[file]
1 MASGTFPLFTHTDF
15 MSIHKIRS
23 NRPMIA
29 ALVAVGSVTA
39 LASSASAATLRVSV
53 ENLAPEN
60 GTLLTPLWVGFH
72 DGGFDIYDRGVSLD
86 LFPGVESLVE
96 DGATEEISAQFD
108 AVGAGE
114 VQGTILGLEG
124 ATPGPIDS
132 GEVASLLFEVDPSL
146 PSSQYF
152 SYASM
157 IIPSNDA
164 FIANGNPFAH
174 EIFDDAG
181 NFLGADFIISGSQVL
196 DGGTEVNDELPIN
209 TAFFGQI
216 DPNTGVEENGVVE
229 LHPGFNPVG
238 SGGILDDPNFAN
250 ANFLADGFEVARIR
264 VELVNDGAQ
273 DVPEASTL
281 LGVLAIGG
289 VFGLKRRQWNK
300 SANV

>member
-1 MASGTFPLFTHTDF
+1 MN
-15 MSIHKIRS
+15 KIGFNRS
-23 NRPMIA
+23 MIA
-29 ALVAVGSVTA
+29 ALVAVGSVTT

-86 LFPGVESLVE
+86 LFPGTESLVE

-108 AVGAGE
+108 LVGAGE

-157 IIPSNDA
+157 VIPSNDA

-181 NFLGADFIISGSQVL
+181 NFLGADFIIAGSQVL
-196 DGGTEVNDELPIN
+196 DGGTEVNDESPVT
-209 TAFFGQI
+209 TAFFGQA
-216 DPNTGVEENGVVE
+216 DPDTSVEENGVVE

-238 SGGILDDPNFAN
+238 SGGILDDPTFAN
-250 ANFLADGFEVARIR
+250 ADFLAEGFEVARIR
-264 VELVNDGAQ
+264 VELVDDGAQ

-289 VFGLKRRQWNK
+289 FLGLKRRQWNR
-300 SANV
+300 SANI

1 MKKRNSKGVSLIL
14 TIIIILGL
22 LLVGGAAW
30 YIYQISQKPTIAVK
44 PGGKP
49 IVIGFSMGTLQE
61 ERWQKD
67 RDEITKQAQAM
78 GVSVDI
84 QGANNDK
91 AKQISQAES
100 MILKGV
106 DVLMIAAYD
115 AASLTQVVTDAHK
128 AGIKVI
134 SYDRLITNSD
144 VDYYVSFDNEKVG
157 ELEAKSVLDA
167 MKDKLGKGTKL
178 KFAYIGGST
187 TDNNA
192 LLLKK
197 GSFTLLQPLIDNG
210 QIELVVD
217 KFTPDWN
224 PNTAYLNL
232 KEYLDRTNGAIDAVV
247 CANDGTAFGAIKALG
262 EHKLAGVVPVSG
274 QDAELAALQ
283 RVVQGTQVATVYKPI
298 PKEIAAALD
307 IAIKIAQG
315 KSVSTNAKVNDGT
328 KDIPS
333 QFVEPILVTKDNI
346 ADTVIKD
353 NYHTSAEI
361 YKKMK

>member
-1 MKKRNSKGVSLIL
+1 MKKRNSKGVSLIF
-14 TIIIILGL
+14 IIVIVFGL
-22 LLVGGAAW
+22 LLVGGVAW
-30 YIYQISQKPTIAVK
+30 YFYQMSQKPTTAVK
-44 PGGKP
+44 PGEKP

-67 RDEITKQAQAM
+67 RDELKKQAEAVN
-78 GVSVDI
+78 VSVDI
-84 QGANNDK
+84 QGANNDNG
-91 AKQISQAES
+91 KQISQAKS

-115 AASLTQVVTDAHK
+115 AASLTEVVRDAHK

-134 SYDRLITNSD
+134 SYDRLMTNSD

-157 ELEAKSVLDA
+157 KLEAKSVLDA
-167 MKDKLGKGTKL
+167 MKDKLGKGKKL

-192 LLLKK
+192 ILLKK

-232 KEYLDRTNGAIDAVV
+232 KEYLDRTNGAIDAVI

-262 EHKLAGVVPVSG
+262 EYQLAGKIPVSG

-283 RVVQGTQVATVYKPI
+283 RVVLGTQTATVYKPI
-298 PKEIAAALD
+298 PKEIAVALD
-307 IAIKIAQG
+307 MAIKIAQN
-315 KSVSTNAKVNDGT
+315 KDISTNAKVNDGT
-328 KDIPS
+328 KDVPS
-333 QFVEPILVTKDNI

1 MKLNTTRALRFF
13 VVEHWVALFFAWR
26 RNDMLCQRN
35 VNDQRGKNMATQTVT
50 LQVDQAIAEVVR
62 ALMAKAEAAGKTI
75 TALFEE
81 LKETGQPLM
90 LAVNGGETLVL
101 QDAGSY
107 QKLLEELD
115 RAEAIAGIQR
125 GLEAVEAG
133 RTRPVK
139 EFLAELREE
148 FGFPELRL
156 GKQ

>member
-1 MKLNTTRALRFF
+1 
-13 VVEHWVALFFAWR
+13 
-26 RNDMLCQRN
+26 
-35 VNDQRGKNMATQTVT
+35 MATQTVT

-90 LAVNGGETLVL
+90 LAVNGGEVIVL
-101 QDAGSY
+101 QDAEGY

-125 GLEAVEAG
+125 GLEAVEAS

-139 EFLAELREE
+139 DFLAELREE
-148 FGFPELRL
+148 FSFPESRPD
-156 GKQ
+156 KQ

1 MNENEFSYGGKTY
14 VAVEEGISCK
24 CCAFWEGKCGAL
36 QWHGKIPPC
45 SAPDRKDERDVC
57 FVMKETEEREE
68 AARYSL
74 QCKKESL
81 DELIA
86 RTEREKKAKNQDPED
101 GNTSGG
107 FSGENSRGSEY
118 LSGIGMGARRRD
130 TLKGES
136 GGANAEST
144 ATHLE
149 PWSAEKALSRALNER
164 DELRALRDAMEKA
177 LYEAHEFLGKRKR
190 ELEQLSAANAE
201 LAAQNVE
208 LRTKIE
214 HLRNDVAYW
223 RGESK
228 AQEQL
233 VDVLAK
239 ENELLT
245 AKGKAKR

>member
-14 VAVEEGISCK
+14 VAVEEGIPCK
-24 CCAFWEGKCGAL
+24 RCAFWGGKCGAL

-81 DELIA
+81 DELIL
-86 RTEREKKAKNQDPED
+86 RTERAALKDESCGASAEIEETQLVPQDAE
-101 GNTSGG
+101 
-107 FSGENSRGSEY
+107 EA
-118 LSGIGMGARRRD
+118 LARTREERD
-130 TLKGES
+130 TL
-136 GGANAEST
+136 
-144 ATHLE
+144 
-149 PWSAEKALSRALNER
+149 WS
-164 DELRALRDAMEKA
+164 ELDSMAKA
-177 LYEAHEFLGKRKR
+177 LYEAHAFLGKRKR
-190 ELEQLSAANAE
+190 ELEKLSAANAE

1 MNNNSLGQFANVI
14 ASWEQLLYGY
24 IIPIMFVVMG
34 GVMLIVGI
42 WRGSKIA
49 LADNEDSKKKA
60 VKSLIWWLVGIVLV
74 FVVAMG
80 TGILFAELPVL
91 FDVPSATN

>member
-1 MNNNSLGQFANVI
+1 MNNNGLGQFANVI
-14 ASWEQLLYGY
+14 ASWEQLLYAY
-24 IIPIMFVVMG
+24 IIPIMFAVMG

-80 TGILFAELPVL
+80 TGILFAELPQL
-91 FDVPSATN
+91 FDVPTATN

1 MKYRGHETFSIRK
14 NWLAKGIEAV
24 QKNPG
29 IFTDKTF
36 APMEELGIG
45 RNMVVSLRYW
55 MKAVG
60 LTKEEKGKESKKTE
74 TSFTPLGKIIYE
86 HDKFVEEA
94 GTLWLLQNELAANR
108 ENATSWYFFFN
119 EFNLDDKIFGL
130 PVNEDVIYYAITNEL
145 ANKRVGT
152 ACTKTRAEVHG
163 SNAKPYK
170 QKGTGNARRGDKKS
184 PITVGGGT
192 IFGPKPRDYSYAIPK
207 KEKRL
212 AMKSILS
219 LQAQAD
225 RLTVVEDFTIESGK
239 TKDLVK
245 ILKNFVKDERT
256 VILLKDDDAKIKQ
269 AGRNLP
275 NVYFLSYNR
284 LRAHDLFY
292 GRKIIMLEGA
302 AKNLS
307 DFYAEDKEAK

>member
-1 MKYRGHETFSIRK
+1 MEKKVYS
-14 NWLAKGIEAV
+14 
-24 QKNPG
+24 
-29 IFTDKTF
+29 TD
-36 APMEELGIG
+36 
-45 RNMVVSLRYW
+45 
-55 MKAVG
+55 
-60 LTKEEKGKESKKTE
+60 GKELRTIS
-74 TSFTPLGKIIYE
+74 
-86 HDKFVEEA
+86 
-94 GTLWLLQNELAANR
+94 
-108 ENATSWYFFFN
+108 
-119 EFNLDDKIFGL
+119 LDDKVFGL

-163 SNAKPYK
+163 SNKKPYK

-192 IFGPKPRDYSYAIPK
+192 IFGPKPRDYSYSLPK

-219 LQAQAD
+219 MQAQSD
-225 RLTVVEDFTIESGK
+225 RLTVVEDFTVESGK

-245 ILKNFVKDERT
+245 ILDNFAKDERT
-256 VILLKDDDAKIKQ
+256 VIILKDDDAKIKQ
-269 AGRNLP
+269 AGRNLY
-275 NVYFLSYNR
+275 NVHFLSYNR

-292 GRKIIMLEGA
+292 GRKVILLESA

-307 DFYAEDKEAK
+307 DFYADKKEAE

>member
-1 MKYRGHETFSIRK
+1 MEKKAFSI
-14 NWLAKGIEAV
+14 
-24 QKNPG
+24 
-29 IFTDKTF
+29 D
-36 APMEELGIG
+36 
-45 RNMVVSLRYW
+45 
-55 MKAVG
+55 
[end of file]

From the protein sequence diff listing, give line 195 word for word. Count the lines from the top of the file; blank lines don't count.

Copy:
86 RTEREKKAKNQDPED